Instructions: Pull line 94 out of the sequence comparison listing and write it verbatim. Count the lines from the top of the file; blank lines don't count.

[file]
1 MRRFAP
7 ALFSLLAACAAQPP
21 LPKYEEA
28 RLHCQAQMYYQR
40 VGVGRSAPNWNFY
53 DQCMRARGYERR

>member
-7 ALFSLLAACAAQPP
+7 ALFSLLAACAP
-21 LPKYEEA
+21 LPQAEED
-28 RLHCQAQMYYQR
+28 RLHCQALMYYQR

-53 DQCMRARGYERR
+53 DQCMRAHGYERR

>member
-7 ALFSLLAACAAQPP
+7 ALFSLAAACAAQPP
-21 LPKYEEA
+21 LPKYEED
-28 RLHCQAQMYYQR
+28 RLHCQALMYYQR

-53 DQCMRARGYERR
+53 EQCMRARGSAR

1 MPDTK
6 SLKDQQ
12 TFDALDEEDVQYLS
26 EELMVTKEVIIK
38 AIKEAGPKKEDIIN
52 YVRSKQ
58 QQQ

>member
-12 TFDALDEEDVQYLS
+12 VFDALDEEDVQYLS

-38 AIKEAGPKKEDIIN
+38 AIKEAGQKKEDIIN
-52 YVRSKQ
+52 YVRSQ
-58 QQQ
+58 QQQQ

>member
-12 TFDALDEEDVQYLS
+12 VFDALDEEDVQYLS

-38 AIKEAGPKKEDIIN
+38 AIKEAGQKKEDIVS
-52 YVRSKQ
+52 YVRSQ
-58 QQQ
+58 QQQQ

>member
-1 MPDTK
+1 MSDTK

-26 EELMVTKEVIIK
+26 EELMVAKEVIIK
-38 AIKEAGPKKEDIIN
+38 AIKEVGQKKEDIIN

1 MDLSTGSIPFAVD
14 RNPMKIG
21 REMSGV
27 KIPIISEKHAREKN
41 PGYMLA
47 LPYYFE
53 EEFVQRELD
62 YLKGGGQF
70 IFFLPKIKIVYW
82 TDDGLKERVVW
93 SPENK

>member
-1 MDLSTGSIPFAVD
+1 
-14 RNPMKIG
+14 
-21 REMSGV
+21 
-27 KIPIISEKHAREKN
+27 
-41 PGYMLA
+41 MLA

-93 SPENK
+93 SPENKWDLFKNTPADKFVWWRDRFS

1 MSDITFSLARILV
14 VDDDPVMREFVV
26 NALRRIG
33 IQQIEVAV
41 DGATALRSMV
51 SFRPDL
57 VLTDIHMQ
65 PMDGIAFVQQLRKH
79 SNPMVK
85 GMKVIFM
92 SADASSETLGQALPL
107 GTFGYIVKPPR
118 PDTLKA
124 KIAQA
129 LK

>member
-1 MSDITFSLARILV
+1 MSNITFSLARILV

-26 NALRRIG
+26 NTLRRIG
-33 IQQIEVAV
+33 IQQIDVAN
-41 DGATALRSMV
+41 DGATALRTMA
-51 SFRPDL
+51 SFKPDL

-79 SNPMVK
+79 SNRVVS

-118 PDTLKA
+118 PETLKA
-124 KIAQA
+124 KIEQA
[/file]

124 KIAQA